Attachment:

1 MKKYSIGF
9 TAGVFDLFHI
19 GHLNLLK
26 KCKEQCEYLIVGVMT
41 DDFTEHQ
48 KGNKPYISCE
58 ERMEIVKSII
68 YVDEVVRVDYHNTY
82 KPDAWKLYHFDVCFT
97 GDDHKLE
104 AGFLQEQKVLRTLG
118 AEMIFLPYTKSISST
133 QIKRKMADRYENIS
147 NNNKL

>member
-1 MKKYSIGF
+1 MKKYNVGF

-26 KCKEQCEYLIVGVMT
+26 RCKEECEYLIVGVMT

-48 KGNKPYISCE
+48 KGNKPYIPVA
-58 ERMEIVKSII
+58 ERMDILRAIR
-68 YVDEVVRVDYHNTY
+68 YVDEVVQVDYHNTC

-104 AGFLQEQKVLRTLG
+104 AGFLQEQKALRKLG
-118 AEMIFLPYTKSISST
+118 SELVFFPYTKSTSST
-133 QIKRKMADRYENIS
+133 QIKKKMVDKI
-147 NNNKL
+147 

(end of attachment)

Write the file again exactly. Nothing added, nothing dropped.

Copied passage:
1 MKKYSIGF
9 TAGVFDLFHI
19 GHLNLLK
26 KCKEQCEYLIVGVMT
41 DDFTEHQ
48 KGNKPYISCE
58 ERMEIVKSII
68 YVDEVVRVDYHNTY
82 KPDAWKLYHFDVCFT
97 GDDHKLE
104 AGFLQEQKVLRTLG
118 AEMIFLPYTKSISST
133 QIKRKMADRYENIS
147 NNNKL

>member
-1 MKKYSIGF
+1 MKKYNVGF

-26 KCKEQCEYLIVGVMT
+26 RCKEECEYLIVGVMT

-48 KGNKPYISCE
+48 KGNKPYIPVA
-58 ERMEIVKSII
+58 ERMDILRAIR
-68 YVDEVVRVDYHNTY
+68 YVDEVVQVDYHNTC

-104 AGFLQEQKVLRTLG
+104 AGFLQEQKALRKLG
-118 AEMIFLPYTKSISST
+118 SELVFFPYTKSTSST
-133 QIKRKMADRYENIS
+133 QIKKKMVDKI
-147 NNNKL
+147 